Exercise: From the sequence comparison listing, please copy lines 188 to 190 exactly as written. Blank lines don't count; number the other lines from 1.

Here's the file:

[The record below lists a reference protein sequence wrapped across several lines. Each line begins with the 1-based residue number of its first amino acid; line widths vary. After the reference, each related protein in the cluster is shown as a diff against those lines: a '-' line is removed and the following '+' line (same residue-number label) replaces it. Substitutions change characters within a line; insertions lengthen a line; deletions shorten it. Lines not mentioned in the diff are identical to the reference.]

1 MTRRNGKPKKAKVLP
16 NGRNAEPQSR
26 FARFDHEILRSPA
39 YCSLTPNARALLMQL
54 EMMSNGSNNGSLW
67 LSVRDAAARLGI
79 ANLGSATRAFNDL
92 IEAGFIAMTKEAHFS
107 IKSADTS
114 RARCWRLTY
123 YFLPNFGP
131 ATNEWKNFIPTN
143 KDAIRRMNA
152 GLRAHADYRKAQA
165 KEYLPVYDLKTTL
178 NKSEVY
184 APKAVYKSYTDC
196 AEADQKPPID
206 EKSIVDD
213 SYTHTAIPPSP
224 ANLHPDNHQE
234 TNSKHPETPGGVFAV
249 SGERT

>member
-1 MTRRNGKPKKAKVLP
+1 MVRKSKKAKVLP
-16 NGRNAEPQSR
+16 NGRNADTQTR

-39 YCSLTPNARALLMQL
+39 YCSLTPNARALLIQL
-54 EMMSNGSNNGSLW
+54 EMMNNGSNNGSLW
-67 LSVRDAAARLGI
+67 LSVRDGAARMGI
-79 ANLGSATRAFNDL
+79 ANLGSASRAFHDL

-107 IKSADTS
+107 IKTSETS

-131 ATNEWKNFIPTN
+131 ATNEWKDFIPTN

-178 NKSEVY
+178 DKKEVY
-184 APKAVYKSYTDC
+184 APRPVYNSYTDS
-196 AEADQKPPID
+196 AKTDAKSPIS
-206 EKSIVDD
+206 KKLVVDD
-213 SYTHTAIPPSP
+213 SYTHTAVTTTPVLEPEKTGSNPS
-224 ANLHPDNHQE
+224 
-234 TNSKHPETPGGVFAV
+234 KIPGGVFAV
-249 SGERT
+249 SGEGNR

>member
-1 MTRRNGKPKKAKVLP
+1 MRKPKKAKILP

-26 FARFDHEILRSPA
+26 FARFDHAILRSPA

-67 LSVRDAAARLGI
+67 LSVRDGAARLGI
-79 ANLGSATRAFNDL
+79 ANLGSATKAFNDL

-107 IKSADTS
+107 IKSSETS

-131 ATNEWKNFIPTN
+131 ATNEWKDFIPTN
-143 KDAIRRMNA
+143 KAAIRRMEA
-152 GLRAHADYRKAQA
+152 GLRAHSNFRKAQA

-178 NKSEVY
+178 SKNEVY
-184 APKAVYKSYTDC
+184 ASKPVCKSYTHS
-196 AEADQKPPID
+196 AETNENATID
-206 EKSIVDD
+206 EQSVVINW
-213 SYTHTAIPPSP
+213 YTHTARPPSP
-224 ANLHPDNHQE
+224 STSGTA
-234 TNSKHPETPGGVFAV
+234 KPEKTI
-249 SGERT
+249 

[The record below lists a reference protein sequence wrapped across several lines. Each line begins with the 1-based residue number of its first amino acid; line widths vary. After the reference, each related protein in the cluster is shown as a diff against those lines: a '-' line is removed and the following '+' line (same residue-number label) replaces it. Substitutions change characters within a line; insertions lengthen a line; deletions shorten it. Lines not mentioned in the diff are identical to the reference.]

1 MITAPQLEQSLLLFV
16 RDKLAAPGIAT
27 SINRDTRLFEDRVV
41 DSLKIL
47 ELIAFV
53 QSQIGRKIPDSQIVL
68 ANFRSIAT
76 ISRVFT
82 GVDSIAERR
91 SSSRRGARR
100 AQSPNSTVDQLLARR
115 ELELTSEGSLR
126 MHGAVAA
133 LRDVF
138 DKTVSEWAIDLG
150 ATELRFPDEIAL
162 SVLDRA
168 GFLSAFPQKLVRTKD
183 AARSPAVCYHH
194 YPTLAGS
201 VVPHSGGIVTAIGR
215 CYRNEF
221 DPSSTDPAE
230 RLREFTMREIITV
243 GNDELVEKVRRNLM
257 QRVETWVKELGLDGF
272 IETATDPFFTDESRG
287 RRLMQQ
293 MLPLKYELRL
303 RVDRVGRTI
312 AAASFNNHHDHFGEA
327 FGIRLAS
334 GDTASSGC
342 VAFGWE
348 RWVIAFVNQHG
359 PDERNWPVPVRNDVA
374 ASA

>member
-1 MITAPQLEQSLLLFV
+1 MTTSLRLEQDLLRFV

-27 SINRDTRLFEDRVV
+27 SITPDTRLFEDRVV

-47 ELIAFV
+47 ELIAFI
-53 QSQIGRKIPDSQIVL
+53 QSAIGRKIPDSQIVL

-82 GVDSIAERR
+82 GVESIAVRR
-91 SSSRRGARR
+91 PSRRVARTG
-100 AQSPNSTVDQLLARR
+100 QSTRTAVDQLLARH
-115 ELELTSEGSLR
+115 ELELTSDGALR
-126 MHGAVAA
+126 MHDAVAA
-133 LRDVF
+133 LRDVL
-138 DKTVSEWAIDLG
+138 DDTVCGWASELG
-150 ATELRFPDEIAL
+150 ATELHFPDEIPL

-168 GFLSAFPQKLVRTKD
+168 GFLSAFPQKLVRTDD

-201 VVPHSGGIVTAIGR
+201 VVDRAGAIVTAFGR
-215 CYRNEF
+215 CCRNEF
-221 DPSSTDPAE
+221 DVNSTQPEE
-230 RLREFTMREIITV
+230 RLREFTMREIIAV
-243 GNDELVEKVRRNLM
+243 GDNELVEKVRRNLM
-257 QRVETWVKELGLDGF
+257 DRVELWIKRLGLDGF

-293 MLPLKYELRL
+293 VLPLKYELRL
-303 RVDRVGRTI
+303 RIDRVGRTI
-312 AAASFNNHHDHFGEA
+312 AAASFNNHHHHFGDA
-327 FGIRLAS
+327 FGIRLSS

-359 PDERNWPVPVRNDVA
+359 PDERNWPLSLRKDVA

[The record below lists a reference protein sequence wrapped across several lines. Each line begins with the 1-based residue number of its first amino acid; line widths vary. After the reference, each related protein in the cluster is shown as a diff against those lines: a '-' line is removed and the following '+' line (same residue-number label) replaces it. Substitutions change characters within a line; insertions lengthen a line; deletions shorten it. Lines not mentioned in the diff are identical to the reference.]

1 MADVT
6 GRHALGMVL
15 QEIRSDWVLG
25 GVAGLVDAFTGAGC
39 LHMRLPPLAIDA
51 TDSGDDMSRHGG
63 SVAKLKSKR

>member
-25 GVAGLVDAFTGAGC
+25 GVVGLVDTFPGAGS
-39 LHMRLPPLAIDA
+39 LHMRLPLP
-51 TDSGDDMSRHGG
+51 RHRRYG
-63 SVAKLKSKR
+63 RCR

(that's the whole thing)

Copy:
+25 GVVGLVDTFPGAGS
-39 LHMRLPPLAIDA
+39 LHMRLPLP